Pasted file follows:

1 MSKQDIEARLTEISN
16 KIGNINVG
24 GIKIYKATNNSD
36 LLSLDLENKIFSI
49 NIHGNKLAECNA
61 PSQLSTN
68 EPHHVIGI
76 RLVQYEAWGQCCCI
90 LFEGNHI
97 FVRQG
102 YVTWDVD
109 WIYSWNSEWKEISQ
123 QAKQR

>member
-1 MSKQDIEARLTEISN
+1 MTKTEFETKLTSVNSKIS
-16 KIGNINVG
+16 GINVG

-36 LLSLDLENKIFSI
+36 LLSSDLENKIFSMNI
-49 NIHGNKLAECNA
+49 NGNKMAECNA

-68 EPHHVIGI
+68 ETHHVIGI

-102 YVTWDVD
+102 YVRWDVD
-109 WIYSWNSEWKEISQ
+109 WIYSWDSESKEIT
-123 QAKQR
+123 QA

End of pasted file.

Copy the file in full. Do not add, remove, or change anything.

1 MSKQDIEARLTEISN
16 KIGNINVG
24 GIKIYKATNNSD
36 LLSLDLENKIFSI
49 NIHGNKLAECNA
61 PSQLSTN
68 EPHHVIGI
76 RLVQYEAWGQCCCI
90 LFEGNHI
97 FVRQG
102 YVTWDVD
109 WIYSWNSEWKEISQ
123 QAKQR

>member
-1 MSKQDIEARLTEISN
+1 MTKTEFETKLTSVNSKIS
-16 KIGNINVG
+16 GINVG

-36 LLSLDLENKIFSI
+36 LLSSDLENKIFSMNI
-49 NIHGNKLAECNA
+49 NGNKMAECNA

-68 EPHHVIGI
+68 ETHHVIGI

-102 YVTWDVD
+102 YVRWDVD
-109 WIYSWNSEWKEISQ
+109 WIYSWDSESKEIT
-123 QAKQR
+123 QA